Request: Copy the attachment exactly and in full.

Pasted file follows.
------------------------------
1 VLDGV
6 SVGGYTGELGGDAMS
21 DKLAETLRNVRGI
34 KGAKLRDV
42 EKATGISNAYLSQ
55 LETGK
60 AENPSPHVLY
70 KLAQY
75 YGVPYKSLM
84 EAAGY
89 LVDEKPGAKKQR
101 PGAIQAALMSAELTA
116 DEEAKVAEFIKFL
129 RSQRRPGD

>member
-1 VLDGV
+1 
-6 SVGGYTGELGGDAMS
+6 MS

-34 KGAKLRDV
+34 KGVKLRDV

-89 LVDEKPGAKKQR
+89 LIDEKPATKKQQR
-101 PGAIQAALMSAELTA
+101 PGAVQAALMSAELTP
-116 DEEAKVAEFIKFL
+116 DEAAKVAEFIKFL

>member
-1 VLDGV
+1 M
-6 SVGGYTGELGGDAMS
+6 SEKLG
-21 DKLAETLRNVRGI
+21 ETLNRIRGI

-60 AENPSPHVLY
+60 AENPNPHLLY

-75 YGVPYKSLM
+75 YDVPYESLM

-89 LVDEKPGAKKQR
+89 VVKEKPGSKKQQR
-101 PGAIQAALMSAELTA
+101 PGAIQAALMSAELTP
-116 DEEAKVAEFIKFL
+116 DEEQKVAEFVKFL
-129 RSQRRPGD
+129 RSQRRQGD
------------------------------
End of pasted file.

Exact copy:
1 VLDGV
6 SVGGYTGELGGDAMS
21 DKLAETLRNVRGI
34 KGAKLRDV
42 EKATGISNAYLSQ
55 LETGK
60 AENPSPHVLY
70 KLAQY
75 YGVPYKSLM
84 EAAGY
89 LVDEKPGAKKQR
101 PGAIQAALMSAELTA
116 DEEAKVAEFIKFL
129 RSQRRPGD

>member
-1 VLDGV
+1 
-6 SVGGYTGELGGDAMS
+6 MS

-34 KGAKLRDV
+34 KGVKLRDV

-89 LVDEKPGAKKQR
+89 LIDEKPATKKQQR
-101 PGAIQAALMSAELTA
+101 PGAVQAALMSAELTP
-116 DEEAKVAEFIKFL
+116 DEAAKVAEFIKFL

>member
-1 VLDGV
+1 M
-6 SVGGYTGELGGDAMS
+6 SEKLG
-21 DKLAETLRNVRGI
+21 ETLNRIRGI

-60 AENPSPHVLY
+60 AENPNPHLLY

-75 YGVPYKSLM
+75 YDVPYESLM

-89 LVDEKPGAKKQR
+89 VVKEKPGSKKQQR
-101 PGAIQAALMSAELTA
+101 PGAIQAALMSAELTP
-116 DEEAKVAEFIKFL
+116 DEEQKVAEFVKFL
-129 RSQRRPGD
+129 RSQRRQGD